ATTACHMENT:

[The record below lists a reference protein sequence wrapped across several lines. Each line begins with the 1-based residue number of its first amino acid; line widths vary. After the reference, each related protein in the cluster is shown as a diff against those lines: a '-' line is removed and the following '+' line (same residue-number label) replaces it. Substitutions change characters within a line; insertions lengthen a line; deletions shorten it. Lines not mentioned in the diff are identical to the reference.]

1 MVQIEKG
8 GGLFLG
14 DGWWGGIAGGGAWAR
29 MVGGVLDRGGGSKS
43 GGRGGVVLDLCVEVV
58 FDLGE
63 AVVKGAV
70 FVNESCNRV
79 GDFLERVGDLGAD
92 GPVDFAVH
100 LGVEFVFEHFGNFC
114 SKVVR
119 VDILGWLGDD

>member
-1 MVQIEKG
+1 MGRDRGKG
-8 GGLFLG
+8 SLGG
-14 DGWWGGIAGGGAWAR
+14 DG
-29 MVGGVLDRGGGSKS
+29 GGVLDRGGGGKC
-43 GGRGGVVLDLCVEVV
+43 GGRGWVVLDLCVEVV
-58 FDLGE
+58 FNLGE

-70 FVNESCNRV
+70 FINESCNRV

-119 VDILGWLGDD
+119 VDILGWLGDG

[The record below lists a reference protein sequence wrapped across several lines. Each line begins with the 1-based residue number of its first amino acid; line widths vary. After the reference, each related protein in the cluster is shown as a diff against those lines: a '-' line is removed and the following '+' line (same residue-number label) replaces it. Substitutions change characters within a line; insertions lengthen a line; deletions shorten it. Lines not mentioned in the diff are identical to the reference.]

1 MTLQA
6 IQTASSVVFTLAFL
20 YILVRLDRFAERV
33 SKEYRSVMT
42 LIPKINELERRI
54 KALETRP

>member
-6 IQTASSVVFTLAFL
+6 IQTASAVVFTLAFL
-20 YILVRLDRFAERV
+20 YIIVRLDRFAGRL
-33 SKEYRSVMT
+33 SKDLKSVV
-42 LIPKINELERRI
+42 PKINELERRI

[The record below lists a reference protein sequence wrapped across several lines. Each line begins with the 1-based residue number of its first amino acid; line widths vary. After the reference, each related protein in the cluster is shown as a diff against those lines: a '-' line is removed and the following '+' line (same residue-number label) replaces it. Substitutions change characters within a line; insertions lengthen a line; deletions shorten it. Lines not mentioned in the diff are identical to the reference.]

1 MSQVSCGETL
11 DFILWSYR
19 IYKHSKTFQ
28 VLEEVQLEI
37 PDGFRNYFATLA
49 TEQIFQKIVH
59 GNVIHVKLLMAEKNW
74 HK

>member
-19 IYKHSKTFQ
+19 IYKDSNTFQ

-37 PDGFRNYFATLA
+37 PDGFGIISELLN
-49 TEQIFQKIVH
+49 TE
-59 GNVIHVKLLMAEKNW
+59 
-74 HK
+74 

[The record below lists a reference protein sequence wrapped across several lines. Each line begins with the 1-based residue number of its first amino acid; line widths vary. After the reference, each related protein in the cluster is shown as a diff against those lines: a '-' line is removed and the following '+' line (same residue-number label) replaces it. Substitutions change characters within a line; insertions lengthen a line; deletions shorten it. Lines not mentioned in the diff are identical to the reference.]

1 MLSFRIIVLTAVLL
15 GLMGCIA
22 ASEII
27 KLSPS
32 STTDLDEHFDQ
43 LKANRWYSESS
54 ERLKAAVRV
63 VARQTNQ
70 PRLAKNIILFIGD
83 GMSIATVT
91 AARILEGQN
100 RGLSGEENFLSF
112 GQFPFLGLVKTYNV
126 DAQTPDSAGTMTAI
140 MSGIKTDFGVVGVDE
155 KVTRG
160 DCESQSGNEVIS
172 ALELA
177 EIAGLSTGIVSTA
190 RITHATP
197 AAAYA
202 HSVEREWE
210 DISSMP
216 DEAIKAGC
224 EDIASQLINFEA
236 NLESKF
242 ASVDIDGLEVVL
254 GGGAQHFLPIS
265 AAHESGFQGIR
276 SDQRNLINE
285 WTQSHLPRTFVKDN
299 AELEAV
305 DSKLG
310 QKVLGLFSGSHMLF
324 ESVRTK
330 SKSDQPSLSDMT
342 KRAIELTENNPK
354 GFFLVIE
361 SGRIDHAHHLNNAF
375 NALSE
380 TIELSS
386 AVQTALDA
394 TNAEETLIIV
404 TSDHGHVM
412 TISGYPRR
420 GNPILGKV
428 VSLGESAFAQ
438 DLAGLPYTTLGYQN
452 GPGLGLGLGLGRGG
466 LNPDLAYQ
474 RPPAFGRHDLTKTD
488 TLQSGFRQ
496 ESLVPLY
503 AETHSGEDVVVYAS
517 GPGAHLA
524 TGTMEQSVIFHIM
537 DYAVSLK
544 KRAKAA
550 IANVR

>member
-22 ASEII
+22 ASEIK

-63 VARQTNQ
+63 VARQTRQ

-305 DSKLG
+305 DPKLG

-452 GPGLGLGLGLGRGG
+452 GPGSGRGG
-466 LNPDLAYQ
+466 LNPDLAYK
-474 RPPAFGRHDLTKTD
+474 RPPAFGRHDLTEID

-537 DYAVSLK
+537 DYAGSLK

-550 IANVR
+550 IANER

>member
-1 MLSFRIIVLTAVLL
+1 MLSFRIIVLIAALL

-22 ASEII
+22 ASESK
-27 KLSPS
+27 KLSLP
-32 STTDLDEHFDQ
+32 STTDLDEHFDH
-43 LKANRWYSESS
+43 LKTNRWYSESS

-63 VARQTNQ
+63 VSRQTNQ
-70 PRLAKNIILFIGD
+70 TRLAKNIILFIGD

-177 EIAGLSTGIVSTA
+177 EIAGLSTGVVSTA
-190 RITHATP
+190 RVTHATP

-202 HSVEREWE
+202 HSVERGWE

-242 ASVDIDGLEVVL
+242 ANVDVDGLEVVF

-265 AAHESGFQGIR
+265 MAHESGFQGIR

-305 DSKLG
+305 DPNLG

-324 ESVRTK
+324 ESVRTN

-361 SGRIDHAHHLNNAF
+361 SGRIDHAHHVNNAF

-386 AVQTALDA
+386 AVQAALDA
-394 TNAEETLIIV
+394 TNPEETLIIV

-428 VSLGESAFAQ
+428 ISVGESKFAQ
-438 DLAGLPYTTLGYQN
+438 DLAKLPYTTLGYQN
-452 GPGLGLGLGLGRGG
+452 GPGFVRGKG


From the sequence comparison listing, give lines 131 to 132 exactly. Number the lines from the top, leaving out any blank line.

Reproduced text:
-63 VARQTNQ
+63 VARQTRQ